Also, by then – The Wild One was an anachronism.
But violence never reduces in its effect. Forty-five years on, “Bonnie And Clyde” STILL has the power to shock – particularly the climax.
However, while violence taken casually COULD result in yet MORE violence – it can be shown to POSITIVE effect. For example, the rape scene at the beginning of “Death Wish” is repulsive – but it sets up the motivation for the central character to become a vigilante.
On the other hand, the violence at the END of “Witchfinder General” is an orgy of REVENGE.
Then again, what about the violence in cartoons?
It is all a matter of CONTEXT.
A good example of this was when the British censor handed down an “A” certificate for a film for which he simultaneously awarded an “X” certificate to its TRAILER (trailers had to be certified separately, as a trail for an “X” would often be shown in a “U” certificate programme).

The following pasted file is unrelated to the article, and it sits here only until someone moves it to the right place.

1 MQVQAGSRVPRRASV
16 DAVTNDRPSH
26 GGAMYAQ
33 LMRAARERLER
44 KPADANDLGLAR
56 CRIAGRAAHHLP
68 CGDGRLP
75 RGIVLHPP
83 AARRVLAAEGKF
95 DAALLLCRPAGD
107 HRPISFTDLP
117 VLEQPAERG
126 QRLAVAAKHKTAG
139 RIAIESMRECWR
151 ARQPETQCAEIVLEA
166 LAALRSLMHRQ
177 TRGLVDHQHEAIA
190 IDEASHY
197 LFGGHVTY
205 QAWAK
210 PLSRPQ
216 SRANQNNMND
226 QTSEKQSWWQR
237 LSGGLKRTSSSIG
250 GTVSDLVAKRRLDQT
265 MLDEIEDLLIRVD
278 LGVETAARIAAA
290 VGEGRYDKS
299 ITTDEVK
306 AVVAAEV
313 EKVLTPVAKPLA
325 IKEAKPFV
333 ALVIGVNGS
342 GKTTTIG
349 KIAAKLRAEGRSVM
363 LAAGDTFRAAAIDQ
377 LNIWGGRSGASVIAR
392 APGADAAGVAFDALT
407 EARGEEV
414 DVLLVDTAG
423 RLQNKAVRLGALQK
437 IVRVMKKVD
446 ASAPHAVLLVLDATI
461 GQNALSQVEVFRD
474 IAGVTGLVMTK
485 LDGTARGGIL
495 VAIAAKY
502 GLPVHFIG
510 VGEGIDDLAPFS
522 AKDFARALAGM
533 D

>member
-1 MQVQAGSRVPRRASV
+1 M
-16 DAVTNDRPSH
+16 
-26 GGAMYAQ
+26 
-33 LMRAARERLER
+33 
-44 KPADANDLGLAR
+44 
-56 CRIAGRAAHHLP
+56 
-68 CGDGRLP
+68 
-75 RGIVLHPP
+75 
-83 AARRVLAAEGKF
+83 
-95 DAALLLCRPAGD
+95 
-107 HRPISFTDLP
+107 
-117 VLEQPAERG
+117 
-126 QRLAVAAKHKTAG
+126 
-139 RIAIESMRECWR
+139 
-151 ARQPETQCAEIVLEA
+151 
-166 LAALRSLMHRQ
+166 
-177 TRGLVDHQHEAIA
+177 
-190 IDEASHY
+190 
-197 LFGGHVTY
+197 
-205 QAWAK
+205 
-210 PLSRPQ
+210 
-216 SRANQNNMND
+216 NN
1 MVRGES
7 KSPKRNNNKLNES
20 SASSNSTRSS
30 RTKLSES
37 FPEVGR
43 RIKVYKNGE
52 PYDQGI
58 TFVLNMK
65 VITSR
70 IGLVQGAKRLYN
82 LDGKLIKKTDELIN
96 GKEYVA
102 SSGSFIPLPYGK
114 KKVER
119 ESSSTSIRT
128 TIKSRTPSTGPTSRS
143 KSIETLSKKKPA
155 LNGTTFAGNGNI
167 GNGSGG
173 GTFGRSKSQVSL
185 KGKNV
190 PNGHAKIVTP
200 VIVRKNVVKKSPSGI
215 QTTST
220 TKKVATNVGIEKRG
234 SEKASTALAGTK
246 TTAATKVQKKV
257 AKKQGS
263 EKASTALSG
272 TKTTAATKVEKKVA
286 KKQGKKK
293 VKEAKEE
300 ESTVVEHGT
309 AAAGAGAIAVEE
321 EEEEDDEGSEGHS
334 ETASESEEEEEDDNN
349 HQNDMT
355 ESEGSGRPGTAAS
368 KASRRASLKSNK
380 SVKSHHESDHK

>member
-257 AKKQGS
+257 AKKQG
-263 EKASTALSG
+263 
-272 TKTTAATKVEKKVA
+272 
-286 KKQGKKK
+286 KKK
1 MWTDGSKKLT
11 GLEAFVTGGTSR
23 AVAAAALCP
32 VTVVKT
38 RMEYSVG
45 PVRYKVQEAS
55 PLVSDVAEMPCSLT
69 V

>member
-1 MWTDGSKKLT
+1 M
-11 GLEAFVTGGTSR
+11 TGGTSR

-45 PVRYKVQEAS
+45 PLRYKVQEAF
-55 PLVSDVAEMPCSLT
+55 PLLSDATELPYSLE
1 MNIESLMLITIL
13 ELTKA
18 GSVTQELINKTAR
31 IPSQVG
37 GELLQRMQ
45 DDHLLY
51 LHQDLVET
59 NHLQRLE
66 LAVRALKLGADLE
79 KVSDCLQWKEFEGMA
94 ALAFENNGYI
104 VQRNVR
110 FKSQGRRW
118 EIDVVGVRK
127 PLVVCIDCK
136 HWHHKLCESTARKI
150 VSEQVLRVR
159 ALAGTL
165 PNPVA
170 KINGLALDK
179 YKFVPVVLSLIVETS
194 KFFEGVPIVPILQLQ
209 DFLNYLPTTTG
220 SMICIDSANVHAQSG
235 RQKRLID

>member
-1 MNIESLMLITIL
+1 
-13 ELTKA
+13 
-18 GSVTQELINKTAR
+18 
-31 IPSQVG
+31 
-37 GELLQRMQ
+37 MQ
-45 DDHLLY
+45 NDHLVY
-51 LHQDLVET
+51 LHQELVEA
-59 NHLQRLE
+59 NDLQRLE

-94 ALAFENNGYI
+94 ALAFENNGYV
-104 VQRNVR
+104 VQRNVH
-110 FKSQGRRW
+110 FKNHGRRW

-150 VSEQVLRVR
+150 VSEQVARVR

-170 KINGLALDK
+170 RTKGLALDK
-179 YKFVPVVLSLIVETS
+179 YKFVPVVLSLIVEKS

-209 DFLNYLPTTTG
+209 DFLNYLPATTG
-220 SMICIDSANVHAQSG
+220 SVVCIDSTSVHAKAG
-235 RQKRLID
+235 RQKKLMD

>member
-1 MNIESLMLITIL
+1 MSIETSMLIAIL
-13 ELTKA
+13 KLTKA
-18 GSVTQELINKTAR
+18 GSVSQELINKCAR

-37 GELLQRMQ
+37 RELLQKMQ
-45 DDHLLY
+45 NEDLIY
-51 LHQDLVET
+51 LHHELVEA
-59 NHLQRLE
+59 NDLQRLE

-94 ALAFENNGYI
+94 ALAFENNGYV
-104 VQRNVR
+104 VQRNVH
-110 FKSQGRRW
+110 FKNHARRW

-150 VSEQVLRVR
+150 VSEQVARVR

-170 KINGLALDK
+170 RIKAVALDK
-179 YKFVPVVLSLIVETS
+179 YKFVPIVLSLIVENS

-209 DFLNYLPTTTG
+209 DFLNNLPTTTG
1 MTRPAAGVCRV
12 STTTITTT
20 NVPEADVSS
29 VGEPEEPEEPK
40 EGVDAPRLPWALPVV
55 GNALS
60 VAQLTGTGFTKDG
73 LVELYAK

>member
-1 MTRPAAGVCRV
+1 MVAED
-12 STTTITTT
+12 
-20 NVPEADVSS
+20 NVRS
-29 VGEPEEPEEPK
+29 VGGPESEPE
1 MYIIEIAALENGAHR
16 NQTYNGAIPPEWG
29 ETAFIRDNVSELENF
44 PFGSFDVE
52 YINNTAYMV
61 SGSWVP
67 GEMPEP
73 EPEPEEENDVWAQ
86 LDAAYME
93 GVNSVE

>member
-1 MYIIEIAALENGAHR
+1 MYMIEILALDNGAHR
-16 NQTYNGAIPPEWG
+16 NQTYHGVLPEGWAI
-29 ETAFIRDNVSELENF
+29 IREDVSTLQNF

The moviemakers were incensed: until the censor pointed out that while there were only a few minutes of violence in the actual movie – where good eventually triumphed – the trailer mostly featured action sequences and thus hit the audience with an onslaught of ferocity which had NO context whatsoever.
And thus it can be seen that the censor’s job is difficult. Constantly balancing the levels of violence with context and artistic merit – and an eye to the eventual audience.
Trying to gauge how realistic a movie can become – before it is likely to set off a feeble-minded member of that audience, to do something unspeakable. Almost everyone is capable of separating fiction from reality – but there is always the odd ONE…
However, it must be remembered that no censor really cares whether “gratuitous” violence makes our skin crawl – or triggers some looney.
Their job, as independent bodies, is merely to protect the industry from charges of running “disorderly houses” – not to protect our sensibilities. Or even our lives.